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The newest Jersey Boys (plus two guys from New York state) to take over Broadway are the '60s group the Rascals, best known for upbeat hits like "Groovin'," "Good Lovin'," and "It's a Beautiful Morning." For anyone who lived through that era, those songs were glistening gems of optimism, "blue-eyed soul" riffs of sincerity that took the edge off the nation's mounting anxiety. The group was reunited in 2010 by their No. 1 fan, Sopranos rocker Steven Van Zandt, who had helped them get inducted in the Rock and Roll Hall of Fame back in the '90s. So here comes Once Upon a Dream, their limited-run multimedia concert slash biomusical, written by Van Zandt, which looks back on four young guys who spread chart-topping sunshine only to fall through the tawdry trapdoor of success.
Felix Cavaliere, who sang lead on most of their hits, told me the band had been in touch through the years, but only for legal reasons. "We had a tough time," he said. "There were a lot of misunderstandings." Were they all suing each other? "No, I wish I could say that," he laughed. "I was the recipient. I don't sue people unless somebody injures my dog or cat. Anyway, the fight was total nonsense. If we were in England, it would have been thrown out of court."
Van Zandt helped the guys bury the hatchet (and not in each other), so Cavaliere says, "I'm gonna see if we can get him over to Gaza." And once again, the Rascals can sing their hits without seeming hypocritical.
"People have tossed millions of dollars at us to do a show and we couldn't figure a reason to do it," the band's Gene Cornish told me in a separate interview. "They'd give you a lot of money, then just give you a microphone and a flashlight." But Van Zandt had a full production in mind, with fancy lights and projections, and the guys onstage the whole time, doing 31 songs and meaning them. And it covers everything, including the time when the groovin' turned icky. "Everybody had a factor of ego," said Cavaliere. "It was the alpha male thing. And we didn't have a guiding figure. We needed better guidance from the management."
They split in the early 1970s and Cornish told me they can't even remember exactly why. "But our music is about how if you can live through it, with all the shit coming at you, you'll come out the other side. Basically, we're living in the now. What doesn't kill you makes you stronger. We're stronger."
And more popular. When the curtain lifts, he said, "The audience is thinking 'They're really here.' And we're going, 'They're really here'." But can the guys stay there? With the young Rascals being not so young anymore, is there any worry that they'll collapse onstage? "No!" said Cornish. "George Burns once said, 'I can't die now. I'm booked.'"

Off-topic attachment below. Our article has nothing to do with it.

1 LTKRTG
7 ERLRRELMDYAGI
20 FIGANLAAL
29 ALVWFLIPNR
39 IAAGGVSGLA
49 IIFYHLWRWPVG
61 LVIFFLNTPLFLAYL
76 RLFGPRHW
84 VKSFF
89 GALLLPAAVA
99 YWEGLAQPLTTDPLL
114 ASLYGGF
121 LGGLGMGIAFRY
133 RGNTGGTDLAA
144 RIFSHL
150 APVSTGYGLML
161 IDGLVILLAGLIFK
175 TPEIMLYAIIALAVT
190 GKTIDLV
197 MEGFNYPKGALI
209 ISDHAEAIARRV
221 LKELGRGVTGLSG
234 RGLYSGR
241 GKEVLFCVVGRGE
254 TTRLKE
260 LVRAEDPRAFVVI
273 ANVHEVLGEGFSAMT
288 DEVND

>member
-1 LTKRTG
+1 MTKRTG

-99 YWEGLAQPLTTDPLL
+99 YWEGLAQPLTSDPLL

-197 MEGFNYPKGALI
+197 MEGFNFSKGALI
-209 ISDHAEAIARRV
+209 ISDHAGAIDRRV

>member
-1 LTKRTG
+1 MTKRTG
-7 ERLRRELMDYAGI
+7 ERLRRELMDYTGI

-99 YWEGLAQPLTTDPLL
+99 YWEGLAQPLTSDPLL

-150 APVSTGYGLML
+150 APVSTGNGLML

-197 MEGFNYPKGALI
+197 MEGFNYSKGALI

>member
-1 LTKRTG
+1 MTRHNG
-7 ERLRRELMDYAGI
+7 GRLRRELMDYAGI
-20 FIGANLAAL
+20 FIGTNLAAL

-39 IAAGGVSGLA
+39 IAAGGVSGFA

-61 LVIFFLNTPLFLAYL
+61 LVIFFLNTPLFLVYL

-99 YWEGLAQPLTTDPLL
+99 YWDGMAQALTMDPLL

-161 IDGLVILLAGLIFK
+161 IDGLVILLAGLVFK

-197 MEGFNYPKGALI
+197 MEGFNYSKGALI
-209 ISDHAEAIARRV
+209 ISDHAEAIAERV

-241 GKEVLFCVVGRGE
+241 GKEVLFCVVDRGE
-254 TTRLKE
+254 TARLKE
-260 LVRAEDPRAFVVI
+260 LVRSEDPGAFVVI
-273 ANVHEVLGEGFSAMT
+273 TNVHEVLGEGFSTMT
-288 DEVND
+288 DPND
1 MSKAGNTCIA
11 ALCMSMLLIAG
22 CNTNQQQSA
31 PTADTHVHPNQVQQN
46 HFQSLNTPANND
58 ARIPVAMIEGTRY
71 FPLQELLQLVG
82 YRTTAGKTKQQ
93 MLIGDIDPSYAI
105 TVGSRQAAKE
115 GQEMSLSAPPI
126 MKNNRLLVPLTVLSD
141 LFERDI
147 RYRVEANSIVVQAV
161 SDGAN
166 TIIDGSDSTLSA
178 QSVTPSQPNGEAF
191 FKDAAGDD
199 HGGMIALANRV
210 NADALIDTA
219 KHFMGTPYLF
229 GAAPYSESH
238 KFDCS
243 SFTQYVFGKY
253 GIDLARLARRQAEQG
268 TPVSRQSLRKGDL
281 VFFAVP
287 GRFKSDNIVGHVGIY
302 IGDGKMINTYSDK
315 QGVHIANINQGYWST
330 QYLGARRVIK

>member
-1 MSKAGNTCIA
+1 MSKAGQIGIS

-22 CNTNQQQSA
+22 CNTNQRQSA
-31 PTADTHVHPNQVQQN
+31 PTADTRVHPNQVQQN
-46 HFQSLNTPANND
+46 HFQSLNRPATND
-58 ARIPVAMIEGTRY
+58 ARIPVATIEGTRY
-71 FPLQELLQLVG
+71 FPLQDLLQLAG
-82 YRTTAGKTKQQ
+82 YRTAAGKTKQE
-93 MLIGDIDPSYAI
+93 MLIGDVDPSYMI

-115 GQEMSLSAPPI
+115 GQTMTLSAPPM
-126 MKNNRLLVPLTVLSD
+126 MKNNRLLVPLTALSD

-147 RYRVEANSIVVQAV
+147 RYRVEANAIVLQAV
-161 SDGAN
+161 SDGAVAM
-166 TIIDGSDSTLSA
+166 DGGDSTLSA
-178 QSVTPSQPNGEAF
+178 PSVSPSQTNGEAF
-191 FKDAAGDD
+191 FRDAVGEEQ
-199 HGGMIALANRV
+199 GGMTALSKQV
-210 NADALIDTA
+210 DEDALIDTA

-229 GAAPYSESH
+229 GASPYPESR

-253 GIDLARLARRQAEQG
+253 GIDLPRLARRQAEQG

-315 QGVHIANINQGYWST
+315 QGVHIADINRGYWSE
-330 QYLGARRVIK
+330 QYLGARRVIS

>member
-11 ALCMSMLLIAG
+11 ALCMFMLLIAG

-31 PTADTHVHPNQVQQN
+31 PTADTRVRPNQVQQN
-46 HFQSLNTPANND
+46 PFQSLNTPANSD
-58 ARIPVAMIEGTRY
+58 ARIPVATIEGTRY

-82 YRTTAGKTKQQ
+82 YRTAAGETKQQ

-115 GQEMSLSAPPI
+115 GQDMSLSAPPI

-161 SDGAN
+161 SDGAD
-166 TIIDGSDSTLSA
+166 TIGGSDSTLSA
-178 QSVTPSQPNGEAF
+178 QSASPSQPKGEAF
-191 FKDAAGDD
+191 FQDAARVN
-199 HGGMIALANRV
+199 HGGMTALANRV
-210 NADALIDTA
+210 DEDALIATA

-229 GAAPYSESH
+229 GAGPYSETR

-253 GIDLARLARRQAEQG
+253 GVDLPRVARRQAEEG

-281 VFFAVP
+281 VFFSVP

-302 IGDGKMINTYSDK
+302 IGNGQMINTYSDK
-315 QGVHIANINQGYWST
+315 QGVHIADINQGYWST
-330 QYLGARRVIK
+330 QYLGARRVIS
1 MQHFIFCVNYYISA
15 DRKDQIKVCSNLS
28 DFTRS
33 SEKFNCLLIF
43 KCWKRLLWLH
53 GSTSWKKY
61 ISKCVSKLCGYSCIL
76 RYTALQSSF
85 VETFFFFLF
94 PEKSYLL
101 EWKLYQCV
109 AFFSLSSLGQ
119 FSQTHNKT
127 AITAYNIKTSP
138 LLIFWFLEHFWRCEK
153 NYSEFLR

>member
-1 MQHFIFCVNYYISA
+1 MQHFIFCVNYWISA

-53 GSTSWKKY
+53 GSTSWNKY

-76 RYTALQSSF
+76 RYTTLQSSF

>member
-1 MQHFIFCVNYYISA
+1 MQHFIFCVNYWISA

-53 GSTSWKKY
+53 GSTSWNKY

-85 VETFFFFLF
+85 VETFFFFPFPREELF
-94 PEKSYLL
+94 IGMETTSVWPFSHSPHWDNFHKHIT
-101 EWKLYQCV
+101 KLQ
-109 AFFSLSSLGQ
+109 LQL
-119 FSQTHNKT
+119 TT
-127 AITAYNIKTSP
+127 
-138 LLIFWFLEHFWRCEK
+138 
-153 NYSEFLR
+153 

Rita Wilson is also drawing from the wondrous well of '60s music these days. Not only is Rita an actor, producer, and Tom Hanks's wife, but she has a new album called AM/FM, filled with reinterpretations of classics that used to pipe out of the car radio before mandatory seatbelts stopped you from wriggling along. And she's good. She has a Sheryl Crow-ish sound, especially on a country-rock version of "Come See About Me" that Patty Scialfa produced. (I guess superstar wives gotta stick together.)
In a sit-down at 54 Below, where she's performing, Rita told me that her AM phase in the '60s involved hearing dreamily romantic hit songs (like the Rascals') and imagining someone would sing those words to her someday. "By time I had my own driver's license," she said, "it was the 1970s era of FM. I was in control of the radio, and there were all these singer/songwriters—Carole King, James Taylor, Joni Mitchell—doing songs that incorporated disillusionment."
Did anyone ever end up actually saying those romantic things to her, ahem? "Yeah, of course," Rita said. "Tom." "Correct answer!" I shrieked. "I hesitated," she went on, "because I was thinking about how I co-wrote a song called 'U Know Who U Are', and it has my Tom verse in it. The song is about the people who have betrayed you, lied to you, diminished you. Then along comes the person who wants the best for you, that gets through all the protective layers so you can be yourself." Life is like a box of chocolates indeed.
Rita—who's seen Tom in Lucky Guy three times so far—made her own Broadway debut in Chicago seven years ago. "You can't ever be depressed in a musical," she confided. "The endorphins are pumping." So no mainlining during that period, ha ha? "I was off my fix," she played along. "That's why I'm here. I need more!" That seems to be the running theme of this column.